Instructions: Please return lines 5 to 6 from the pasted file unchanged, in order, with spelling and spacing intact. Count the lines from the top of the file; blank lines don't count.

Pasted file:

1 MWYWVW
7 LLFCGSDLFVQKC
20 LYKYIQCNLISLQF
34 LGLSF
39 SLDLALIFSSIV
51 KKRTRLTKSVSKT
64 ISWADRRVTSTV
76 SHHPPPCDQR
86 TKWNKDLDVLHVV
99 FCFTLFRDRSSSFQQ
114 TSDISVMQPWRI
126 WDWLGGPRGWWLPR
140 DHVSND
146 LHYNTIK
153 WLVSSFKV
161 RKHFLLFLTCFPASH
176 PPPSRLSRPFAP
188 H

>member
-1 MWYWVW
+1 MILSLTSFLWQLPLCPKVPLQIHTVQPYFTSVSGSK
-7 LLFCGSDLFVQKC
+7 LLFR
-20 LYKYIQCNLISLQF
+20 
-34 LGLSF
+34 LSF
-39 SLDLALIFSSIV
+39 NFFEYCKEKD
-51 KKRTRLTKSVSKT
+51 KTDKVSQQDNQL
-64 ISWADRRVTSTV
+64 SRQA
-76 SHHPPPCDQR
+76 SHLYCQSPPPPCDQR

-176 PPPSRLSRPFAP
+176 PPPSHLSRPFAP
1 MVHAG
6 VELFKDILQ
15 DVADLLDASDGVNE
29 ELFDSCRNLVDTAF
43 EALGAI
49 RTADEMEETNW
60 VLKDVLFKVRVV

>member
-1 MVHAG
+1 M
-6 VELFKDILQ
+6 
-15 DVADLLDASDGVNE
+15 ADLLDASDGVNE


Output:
39 SLDLALIFSSIV
51 KKRTRLTKSVSKT